Judge: Caraballo trial date standsAugust 05,2013By Brent Curtis
A federal judge has decided not to delay a trial for a Massachusetts man charged with killing a Brattleboro woman in 2011.
At the end of a half-hour hearing in U.S. District Court in Rutland today, Judge Christina Reiss said she wouldn't push back the Sept. 9 trial date for Frank Caraballo. However, the judge did say she reserved the right to changer her mind if at any time - even after the start of the trial - convincing arguments were made that the 31-year-old Holyoke, Mass., man's right to a fair trial was being infringed on due to a lack of time for his lawyers to prepare a defense.
Caraballo faces multiple lifetime jail sentences if he is convicted of killing 30-year-old Melissa Barratt, whose body was found in a wooded area in Dummerston on July 29, 2011.MORE IN This Just InHours after a fire at Rutland Plywood seemed to be out another one started and destroyed the... Full Story
- Most Popular
- Most Emailed
- TOMORROW'S HEADLINES TODAY: Jim Jeffords' legacy, Brandon takes a few questions about proposed budget, beleaguered city playground likely to move, woman awakes to find strange man with knives standing at her bedside.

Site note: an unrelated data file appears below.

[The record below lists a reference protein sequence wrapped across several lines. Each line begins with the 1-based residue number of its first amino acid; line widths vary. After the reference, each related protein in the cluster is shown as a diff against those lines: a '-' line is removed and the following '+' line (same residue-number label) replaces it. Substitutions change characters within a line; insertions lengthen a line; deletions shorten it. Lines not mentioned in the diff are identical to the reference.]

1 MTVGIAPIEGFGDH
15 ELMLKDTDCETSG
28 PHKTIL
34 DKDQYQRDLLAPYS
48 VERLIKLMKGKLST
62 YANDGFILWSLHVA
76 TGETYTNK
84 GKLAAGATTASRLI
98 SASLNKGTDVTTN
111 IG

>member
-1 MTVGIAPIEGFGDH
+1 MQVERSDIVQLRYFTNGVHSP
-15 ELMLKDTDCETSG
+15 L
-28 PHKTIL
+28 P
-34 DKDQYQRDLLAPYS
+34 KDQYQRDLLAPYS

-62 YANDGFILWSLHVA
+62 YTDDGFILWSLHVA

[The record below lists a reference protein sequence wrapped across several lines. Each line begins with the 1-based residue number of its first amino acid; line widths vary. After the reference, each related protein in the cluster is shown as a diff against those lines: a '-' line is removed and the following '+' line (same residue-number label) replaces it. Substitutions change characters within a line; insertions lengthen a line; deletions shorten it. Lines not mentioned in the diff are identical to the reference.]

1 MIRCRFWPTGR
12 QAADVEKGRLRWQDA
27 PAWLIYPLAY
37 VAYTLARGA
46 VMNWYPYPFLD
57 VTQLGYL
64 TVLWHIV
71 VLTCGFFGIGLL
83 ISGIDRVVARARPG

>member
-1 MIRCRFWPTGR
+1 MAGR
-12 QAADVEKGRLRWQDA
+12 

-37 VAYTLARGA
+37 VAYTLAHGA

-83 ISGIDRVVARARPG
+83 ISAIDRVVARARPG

- TOMORROW'S HEADLINES TODAY: Former U.S. Senator James Jeffords dies Monday in Washington D.C., a local man is beaten and robbed while walking on West Street, Clarendon sets a tax rate and Brandon convenes an informational public meeting about its budget.
- RICHARD'S POOR ALMANACK: On this day in 1915, the New York World publishes scoop: Thom. Edison diverts chemical from war production to help German pharmaceutical company make aspirin; on this day in 1935, Will Rogers, Wiley Post die in Alaska plane crash.
- TOMORROW'S HEADLINES TODAY: State panel briefed on smuggling drugs into prisons; new French-German documentary about Vermont's heroin addiction; solar project at Vets Home falls apart; update dispute between Open Door Mission and treatment center.
- TODAY'S WEATHER MINUTE: Climatologists might not know as much about El Nino as they thought they knew. New studies show 10,000 years ago, El Nino was active, and polar ice sheets were rapidly melting — just like today.
- TOMORROW'S HEADLINES TODAY: State colleges get a budget cut break, vandals spray paint Wallingford basketball court, state's attorney will replace lost deputies, cop lawsuit proceeds, Mendon mini-golf proposal makes headway.